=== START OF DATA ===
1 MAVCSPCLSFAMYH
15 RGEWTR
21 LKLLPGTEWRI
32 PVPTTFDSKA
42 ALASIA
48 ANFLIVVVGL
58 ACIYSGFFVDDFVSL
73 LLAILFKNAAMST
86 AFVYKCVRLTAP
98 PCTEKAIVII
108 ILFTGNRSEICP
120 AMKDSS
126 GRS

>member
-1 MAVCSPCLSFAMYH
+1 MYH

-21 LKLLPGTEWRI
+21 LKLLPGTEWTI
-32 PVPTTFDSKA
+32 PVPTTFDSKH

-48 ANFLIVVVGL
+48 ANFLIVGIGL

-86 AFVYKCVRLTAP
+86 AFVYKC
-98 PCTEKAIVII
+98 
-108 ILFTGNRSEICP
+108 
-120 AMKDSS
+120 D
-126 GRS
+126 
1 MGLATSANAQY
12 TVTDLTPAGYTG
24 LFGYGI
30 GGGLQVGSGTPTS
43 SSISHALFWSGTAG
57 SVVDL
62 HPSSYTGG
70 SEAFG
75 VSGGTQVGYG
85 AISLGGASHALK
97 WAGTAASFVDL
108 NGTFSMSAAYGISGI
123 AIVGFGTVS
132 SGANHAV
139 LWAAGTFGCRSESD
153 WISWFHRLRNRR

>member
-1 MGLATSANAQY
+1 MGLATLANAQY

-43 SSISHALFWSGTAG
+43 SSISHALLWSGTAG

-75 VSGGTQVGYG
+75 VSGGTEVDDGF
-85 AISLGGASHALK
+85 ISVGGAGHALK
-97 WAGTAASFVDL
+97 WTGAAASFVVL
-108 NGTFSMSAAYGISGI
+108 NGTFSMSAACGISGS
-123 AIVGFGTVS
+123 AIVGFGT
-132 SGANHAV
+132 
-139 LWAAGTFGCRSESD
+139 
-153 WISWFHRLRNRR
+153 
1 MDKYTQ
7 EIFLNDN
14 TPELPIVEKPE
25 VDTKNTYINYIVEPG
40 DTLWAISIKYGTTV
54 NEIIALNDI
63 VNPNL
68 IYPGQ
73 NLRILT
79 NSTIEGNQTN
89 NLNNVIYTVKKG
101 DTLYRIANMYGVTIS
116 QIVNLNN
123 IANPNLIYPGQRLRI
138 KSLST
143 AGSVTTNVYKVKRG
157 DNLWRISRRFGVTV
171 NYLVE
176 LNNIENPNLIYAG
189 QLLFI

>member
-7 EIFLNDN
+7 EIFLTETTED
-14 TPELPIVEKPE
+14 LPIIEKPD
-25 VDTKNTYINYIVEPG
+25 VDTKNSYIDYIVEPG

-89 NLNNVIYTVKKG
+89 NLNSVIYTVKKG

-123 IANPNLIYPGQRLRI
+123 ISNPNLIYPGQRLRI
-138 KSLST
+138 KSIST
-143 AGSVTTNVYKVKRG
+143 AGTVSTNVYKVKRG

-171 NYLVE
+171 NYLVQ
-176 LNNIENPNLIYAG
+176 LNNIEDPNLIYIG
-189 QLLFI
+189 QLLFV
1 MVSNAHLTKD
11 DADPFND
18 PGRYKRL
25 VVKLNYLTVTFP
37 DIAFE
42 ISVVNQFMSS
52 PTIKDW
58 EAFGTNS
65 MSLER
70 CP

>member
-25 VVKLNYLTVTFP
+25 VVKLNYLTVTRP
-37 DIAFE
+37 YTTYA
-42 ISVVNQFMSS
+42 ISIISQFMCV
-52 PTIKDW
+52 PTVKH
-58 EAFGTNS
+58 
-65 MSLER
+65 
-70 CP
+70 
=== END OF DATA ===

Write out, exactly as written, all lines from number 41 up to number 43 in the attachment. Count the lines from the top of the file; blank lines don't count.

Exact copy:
75 VSGGTQVGYG
85 AISLGGASHALK
97 WAGTAASFVDL